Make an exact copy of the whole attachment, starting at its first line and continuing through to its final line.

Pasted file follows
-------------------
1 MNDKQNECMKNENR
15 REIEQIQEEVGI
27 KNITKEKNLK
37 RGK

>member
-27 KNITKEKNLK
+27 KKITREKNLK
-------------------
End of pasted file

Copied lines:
1 MNDKQNECMKNENR
15 REIEQIQEEVGI
27 KNITKEKNLK
37 RGK

>member
-27 KNITKEKNLK
+27 KKITREKNLK